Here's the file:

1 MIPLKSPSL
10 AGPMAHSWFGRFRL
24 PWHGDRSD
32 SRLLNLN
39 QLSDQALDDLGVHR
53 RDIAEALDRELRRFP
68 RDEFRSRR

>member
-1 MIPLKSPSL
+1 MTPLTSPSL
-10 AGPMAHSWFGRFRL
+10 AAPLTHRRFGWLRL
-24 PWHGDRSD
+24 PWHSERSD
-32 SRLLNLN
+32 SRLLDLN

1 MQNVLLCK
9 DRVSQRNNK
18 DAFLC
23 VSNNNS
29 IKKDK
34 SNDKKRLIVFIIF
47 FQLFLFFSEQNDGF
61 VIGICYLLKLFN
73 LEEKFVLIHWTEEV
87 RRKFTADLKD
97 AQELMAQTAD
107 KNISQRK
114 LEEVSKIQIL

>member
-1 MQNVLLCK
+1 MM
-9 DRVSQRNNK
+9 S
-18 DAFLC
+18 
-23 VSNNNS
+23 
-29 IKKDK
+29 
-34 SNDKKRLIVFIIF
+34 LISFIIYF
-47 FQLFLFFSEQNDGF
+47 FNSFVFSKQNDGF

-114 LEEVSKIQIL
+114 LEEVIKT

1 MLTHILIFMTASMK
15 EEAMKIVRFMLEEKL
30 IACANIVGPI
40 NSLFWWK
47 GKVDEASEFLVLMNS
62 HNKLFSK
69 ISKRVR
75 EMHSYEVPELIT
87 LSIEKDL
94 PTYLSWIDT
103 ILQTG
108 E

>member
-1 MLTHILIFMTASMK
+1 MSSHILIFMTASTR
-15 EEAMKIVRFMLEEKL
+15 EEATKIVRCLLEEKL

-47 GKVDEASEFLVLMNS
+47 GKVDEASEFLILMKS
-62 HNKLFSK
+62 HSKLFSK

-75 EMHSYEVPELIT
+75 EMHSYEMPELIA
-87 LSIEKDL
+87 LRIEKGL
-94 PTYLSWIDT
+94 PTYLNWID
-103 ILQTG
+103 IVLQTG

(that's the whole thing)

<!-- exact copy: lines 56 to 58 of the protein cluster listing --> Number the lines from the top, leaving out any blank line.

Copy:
94 PTYLSWIDT
103 ILQTG
108 E